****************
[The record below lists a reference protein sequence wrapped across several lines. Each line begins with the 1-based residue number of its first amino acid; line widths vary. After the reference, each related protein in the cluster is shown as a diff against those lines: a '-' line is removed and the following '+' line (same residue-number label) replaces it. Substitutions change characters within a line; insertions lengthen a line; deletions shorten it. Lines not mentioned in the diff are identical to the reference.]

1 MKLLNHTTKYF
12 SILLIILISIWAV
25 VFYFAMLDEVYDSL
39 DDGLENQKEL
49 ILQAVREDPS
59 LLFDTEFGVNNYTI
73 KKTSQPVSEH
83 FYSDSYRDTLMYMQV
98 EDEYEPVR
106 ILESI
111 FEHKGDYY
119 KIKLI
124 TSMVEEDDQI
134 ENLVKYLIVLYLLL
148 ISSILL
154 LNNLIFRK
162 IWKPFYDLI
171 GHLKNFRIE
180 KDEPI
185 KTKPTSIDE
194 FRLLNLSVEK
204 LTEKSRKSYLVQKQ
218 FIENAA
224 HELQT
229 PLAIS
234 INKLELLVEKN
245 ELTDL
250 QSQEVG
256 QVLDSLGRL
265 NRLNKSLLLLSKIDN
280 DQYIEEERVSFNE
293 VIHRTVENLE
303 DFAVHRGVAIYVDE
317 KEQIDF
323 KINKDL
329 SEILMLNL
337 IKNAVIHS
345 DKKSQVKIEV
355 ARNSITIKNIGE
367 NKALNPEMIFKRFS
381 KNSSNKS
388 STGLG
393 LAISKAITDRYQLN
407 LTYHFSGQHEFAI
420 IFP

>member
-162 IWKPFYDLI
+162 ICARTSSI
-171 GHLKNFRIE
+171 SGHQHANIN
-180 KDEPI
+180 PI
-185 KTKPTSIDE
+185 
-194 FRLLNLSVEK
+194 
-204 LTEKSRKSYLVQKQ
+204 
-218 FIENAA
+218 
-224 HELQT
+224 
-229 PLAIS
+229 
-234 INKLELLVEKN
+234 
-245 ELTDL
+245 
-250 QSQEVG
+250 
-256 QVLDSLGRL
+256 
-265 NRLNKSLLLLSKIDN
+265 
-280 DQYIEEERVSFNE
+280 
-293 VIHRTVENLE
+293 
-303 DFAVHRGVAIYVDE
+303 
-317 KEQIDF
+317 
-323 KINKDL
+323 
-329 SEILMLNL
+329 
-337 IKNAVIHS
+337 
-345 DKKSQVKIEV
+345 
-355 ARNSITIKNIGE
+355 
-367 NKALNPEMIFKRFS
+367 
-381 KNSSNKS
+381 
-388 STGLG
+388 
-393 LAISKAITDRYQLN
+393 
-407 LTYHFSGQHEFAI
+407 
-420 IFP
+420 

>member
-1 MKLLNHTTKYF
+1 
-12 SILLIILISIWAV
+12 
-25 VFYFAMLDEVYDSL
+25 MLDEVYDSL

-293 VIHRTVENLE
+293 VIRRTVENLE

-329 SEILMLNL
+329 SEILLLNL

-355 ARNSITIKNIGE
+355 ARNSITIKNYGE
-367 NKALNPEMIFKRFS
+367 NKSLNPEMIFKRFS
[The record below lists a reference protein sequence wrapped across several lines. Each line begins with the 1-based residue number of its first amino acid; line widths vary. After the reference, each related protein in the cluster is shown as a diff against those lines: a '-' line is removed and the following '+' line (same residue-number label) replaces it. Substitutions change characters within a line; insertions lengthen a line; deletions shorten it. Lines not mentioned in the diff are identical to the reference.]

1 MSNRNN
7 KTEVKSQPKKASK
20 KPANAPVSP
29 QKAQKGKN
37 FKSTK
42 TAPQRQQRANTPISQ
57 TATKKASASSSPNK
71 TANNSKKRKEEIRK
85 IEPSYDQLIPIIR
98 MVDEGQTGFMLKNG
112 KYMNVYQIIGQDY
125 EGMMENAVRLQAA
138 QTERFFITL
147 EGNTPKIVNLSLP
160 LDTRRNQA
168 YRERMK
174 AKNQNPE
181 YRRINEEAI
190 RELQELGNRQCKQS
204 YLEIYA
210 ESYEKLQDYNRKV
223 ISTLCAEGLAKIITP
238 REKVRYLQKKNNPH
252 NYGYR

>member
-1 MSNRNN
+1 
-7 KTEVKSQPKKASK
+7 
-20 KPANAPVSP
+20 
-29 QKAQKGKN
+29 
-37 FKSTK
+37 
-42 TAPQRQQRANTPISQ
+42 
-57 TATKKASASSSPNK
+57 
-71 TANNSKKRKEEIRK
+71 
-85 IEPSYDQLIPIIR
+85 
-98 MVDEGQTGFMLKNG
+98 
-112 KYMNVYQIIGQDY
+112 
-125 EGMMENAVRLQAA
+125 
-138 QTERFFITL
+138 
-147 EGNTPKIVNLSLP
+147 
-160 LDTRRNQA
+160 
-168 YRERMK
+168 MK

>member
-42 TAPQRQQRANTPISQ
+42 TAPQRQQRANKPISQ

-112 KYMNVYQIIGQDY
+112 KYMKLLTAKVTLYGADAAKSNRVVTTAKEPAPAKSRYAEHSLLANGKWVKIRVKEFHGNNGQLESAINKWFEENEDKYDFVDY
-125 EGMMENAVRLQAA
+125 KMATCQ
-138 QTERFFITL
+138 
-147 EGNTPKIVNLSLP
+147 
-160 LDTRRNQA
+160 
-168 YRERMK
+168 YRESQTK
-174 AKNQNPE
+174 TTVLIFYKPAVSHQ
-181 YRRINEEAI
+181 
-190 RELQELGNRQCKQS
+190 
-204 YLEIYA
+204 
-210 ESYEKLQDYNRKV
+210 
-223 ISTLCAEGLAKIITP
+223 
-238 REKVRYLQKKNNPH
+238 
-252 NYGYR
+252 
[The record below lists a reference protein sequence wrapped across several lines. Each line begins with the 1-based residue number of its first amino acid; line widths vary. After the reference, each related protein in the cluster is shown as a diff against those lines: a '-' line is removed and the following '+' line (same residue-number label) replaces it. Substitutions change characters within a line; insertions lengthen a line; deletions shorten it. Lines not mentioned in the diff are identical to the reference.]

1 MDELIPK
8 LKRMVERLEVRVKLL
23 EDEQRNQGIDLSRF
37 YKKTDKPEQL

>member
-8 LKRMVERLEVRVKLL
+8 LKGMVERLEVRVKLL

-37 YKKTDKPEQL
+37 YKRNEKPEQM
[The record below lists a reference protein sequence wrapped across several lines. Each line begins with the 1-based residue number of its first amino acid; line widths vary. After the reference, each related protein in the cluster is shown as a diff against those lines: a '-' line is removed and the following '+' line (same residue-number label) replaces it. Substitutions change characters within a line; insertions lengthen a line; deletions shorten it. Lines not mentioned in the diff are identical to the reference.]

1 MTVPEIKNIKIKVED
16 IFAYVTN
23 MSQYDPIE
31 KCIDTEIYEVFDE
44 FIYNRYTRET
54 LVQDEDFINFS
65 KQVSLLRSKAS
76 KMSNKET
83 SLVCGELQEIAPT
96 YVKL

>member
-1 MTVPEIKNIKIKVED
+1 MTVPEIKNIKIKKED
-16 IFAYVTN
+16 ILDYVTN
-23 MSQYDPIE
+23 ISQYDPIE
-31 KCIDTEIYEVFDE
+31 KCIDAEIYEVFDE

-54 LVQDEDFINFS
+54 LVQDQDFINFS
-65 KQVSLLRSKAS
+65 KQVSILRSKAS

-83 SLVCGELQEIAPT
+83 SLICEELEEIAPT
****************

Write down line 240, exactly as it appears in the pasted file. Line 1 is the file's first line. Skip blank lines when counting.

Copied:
-54 LVQDEDFINFS